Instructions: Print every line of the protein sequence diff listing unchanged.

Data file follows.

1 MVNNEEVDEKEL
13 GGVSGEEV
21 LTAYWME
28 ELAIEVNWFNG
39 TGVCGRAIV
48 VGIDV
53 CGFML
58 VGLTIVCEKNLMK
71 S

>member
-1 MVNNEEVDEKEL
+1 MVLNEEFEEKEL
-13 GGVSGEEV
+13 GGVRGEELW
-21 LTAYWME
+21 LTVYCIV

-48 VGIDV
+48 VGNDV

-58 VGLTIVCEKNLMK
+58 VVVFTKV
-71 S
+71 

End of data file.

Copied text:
1 MVNNEEVDEKEL
13 GGVSGEEV
21 LTAYWME
28 ELAIEVNWFNG
39 TGVCGRAIV
48 VGIDV
53 CGFML
58 VGLTIVCEKNLMK
71 S

>member
-1 MVNNEEVDEKEL
+1 MVLNEEFEEKEL
-13 GGVSGEEV
+13 GGVRGEELW
-21 LTAYWME
+21 LTVYCIV

-48 VGIDV
+48 VGNDV

-58 VGLTIVCEKNLMK
+58 VVVFTKV
-71 S
+71 